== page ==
Don’t expect boss aggro

Aston Villa manager Gerrard Houllier
Aston Villa manager Gerrard Houllier

THE pre-match handshake between Gerard Houllier and Ian Holloway is likely to be cursory at best, considering their recent verbal spat over Charlie Adam.

In a nutshell, Houllier tried to sign Adam. Holloway didn’t think Villa had offered enough and said so... and what followed was a couple of weeks’ worth of potshots at each other.

In all likelihood, nothing of interest will happen tomorrow. They will shake hands and get on with it – rows are commonplace in an environment where managers are under huge pressure.

Houllier and Holloway have been around long enough to know it’s all hot air and will be focused on the football.

“I don’t have spats with anyone,” said Holloway when asked about it. “This is football, you get on with it.”

Houllier will no doubt feel the same, and when Holloway threatened to resign a week or so back, the Frenchman was one of the first to urge him not to, saying “Holloway is great for the game”.

When it comes to events on the pitch, the tables have turned in the last few weeks.

Not long ago, it was Houllier under pressure, possibly regretting his decision to come back into English football for the first time since leaving Liverpool in 2004 as he struggled to transform Villa’s fortunes.

But being handed a wad of cash in the January transfer window by owner Randy Lerner enabled him to sign Darren Bent – for a fee which will rise to £24m – and Jean Makoun from Lyon, for £6m.

He also snapped up Kyle Walker on loan from Spurs, as well as highly-rated American midfielder Michael Bradley.

Not surprisingly, this has led to an upturn in results.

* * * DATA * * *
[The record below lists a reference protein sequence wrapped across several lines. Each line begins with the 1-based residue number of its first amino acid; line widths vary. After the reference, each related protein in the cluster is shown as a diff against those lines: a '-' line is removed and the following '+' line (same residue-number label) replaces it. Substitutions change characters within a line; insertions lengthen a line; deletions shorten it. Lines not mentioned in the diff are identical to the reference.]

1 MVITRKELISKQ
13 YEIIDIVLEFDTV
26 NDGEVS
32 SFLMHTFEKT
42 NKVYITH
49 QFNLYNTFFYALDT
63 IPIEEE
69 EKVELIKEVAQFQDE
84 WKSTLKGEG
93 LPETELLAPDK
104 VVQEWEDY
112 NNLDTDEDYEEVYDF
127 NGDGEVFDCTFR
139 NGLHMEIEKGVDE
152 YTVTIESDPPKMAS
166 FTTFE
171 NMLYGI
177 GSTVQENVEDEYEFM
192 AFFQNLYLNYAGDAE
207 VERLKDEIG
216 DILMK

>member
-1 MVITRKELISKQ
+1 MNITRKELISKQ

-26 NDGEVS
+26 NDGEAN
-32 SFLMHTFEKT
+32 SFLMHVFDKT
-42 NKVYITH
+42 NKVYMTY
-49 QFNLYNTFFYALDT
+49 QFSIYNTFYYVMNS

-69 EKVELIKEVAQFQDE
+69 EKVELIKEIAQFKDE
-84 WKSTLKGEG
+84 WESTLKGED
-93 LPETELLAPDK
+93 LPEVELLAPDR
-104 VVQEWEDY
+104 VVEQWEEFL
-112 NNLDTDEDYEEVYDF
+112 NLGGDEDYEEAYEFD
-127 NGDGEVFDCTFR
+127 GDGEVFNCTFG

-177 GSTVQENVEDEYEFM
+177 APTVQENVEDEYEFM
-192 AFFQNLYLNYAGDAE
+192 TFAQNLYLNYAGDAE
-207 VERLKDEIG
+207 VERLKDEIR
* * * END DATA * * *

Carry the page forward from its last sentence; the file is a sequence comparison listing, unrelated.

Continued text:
Villa have pulled away from the relegation zone and leapfrogged the Seasiders.

But the gap is only a place and a point, which is what makes tomorrow’s encounter so intriguing.

The reverse fixture at Villa Park was also intriguing, not so much for the scoreline (Villa won 3-2 thanks to a last-ditch winner from James Collins) but for the 10 changes made by Holloway.

It led to an angry manager flying into a rage afterwards at the media, who suggested he might get fined for making so many changes.

As it turned out, they were right. The club was hit with a £25,000 fine, which prompted Holloway – as promised – to offer his resignation to chairman Karl Oyston. Predictably, it was turned down.

Since that first meeting, Pool have played 13 Premier League games and won four.

Villa have played 14 and also won four. But, crucially, Houllier’s men have won three and drawn one of their last five outings – that’s in stark contrast to the Seasiders recent form.

Bent was the highest-profile arrival, and despite his hefty price tag, Villa believe they’ve done a tidy piece of business.

“I think Darren is outstanding value,” said Villa’s assistant boss Gary McAllister.

“Everyone was saying ‘wow, this is extortionate for Bent’. But now they are thinking ‘okay, Villa have done some good business there’. Half the money of Andy Carroll.

“We did our business early in the window, and when you see the prices at the back end of the transfer window – £35m, £50m – it looks a good buy.

“You can’t coach that goalscoring art into someone. It is a natural instinct, a sixth sense.”

Bent was one of five Villa players in the England squad which travelled to Denmark, along with Walker, Stewart Downing, Ashley Young and Gabby Agbonlahor. Bent and Young scored in the 2-1 win.

Walker, 20, who was an unused sub, is one to watch. The right-back scored his first league goal in last week’s draw with Fulham.

But the flood of new players has been bad news for former Pool loan man Barry Bannan, who has lost his place and will be lucky to make the bench.